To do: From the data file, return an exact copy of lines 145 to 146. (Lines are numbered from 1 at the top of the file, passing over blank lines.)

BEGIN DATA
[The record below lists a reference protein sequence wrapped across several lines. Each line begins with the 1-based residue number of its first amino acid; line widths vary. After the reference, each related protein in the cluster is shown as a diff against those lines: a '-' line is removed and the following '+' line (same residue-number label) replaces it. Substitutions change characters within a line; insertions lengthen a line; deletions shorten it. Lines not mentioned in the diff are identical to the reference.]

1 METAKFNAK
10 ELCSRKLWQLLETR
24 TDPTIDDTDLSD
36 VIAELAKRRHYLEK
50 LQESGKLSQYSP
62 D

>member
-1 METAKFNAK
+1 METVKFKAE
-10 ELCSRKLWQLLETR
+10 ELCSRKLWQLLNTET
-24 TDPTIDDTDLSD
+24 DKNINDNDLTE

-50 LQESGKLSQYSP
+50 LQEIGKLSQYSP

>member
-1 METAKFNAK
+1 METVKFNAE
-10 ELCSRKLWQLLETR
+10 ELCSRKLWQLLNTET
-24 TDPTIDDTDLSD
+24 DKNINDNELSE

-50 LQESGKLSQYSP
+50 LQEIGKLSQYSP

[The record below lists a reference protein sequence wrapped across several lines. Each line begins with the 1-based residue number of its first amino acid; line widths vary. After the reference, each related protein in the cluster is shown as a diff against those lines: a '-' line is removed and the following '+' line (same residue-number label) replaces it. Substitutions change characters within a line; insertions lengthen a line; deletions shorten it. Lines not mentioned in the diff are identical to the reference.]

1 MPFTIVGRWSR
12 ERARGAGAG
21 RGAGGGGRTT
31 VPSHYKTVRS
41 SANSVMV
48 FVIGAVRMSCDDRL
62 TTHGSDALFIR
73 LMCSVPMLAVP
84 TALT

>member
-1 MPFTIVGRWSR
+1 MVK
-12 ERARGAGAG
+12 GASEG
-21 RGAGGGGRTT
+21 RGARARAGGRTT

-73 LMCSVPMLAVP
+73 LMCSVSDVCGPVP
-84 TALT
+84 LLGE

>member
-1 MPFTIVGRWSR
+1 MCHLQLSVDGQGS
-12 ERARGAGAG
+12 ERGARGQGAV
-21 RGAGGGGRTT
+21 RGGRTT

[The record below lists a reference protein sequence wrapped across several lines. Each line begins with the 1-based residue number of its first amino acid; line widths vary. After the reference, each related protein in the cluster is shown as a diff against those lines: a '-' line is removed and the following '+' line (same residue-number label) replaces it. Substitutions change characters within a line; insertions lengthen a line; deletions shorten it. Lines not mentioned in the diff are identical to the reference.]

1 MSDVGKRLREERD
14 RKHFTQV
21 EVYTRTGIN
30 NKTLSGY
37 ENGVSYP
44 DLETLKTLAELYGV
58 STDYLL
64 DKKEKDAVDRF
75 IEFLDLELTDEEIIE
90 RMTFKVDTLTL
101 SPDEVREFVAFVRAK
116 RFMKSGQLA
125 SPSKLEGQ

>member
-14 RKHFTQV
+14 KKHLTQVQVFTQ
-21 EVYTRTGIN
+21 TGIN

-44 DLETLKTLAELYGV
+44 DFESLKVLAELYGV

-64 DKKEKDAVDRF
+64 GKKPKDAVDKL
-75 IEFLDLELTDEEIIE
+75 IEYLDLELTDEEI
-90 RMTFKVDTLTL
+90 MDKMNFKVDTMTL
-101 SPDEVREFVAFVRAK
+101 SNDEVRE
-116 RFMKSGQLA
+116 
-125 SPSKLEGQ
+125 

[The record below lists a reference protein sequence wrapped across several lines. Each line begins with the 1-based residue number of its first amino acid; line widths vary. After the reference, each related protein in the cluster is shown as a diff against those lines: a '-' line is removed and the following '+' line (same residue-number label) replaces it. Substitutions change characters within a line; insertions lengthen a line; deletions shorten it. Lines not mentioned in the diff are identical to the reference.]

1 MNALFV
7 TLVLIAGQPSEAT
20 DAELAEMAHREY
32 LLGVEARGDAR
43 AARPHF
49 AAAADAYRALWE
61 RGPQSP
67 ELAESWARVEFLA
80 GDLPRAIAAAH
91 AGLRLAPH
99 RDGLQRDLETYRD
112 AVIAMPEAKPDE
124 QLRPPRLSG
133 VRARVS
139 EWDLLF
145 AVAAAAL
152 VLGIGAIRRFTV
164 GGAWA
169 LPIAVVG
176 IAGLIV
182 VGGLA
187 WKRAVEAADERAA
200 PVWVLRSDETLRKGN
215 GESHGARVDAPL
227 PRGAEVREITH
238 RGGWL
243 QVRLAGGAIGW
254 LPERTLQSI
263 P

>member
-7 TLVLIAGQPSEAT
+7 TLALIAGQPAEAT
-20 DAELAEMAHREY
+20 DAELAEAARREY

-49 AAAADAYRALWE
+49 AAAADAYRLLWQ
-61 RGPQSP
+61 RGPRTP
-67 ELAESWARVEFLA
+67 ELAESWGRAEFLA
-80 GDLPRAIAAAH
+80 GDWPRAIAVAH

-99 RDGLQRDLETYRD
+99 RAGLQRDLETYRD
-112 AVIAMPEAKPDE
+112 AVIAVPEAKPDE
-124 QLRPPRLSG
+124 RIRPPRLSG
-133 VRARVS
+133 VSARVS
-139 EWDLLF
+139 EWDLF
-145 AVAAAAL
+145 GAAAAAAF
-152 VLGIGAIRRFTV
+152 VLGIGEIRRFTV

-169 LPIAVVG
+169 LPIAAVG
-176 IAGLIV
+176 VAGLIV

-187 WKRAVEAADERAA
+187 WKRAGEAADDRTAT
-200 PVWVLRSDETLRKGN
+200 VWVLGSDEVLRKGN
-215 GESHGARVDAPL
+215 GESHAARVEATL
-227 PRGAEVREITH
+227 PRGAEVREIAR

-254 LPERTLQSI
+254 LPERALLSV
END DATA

+169 LPIAAVG
-176 IAGLIV